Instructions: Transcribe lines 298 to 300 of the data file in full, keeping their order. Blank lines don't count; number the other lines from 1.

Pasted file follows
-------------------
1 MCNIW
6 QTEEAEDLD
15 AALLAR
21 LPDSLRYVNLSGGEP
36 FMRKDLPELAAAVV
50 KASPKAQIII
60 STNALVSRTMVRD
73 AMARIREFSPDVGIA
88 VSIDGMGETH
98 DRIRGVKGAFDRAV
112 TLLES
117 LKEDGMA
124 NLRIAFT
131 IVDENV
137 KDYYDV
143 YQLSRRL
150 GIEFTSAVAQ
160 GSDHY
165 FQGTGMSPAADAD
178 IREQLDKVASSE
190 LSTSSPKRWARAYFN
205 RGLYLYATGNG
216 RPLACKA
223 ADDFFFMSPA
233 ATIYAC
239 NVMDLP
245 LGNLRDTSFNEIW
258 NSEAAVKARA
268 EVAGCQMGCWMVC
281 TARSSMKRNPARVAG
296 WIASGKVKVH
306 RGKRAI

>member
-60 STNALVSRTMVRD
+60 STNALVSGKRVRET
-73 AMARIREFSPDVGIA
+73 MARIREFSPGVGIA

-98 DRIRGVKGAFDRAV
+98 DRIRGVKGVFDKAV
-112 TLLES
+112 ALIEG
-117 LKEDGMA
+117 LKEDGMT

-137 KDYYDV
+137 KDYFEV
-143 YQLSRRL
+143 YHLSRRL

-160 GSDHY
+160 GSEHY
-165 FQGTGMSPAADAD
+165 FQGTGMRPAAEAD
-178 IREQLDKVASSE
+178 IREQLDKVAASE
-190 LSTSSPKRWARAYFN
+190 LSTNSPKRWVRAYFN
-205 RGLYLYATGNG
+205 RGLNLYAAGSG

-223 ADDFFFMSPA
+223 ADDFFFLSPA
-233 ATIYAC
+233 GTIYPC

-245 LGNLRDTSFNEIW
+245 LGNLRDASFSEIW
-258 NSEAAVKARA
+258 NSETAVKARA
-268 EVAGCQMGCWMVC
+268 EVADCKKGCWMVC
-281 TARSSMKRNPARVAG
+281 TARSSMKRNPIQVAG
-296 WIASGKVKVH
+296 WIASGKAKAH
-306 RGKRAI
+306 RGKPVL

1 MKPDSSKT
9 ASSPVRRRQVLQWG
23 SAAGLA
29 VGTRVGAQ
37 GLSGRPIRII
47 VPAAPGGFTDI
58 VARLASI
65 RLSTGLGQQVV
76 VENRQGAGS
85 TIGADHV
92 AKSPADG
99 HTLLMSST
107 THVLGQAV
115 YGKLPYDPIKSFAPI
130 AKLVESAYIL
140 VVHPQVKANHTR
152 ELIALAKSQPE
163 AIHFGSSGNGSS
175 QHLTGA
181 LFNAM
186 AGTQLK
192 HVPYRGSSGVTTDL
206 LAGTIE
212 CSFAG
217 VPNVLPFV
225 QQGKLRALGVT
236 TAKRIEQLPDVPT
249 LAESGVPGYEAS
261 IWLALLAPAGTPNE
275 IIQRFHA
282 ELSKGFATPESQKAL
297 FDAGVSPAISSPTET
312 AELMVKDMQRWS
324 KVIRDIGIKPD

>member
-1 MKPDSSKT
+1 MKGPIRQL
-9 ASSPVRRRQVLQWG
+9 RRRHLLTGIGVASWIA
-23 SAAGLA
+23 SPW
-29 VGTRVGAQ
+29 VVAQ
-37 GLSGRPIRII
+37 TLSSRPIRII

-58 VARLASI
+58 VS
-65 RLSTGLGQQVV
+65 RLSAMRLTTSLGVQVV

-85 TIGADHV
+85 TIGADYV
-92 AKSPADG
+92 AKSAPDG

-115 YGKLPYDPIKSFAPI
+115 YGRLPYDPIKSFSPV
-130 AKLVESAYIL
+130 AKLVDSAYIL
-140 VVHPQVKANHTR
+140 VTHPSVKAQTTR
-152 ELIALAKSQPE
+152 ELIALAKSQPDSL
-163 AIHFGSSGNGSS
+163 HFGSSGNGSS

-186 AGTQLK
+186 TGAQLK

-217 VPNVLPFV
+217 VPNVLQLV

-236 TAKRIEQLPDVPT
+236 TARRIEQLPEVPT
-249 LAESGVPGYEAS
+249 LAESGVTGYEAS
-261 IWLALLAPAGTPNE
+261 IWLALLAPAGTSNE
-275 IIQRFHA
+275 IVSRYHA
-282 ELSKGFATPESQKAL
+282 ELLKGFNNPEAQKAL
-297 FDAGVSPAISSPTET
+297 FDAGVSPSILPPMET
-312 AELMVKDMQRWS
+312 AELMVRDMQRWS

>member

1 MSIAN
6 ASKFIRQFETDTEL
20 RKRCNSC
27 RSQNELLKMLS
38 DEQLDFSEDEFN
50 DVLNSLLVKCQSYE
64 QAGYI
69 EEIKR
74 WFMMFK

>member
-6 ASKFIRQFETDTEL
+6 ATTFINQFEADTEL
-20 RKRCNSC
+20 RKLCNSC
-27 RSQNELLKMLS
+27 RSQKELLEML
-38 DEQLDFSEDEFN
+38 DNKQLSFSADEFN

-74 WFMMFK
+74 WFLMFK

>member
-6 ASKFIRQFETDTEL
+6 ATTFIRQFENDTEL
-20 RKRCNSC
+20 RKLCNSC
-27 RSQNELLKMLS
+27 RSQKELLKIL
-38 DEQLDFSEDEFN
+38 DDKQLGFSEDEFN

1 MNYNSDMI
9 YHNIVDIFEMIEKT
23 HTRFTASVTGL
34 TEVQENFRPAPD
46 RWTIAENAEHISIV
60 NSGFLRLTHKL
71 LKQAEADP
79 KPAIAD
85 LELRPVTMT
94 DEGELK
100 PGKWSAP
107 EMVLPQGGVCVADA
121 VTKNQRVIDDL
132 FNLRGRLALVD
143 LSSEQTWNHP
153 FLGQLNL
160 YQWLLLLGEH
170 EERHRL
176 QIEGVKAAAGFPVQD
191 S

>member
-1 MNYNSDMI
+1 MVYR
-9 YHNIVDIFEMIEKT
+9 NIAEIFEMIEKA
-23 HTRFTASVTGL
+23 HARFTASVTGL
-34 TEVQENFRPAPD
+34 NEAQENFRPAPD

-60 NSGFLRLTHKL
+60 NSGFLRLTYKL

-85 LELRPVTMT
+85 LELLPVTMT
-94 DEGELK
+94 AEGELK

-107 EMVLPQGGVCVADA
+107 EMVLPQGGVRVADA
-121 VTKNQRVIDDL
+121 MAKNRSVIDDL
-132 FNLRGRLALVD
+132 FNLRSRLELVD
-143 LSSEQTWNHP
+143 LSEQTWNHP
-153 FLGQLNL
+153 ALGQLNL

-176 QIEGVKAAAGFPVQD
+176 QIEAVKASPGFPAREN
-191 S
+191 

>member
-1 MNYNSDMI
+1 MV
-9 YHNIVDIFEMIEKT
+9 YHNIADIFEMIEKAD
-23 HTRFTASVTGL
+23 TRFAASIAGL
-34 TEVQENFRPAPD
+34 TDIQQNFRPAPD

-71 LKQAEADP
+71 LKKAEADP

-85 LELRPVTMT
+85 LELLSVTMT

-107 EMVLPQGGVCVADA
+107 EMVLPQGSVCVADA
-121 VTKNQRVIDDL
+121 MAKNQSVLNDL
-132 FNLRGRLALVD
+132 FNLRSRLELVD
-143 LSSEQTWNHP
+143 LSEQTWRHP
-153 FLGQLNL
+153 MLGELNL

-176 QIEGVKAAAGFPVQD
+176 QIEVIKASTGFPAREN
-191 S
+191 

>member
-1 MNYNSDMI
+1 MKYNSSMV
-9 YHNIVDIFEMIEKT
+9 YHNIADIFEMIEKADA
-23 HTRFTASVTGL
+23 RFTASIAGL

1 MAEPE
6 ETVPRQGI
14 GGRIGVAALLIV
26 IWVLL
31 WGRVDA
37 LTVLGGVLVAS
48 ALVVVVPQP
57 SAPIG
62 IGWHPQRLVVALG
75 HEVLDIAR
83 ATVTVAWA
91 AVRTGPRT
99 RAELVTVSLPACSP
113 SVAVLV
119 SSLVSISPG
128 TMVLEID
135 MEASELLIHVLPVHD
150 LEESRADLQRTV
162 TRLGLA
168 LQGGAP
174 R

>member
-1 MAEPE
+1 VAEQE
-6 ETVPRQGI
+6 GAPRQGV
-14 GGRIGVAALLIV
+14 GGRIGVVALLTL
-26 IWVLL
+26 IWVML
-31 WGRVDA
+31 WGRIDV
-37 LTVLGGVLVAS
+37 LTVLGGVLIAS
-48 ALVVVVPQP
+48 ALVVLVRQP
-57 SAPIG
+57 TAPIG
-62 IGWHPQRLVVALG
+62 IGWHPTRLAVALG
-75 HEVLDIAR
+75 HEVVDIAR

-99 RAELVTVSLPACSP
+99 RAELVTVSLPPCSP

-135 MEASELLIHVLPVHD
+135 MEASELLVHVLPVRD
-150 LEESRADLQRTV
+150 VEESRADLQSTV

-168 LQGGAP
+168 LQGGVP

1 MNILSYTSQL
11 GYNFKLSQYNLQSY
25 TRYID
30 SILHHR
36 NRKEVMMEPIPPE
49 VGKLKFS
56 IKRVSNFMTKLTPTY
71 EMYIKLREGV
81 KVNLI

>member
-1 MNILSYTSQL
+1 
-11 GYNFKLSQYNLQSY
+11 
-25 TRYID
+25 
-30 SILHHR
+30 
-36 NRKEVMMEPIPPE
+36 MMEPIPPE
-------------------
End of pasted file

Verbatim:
-31 WGRVDA
+31 WGRIDV
-37 LTVLGGVLVAS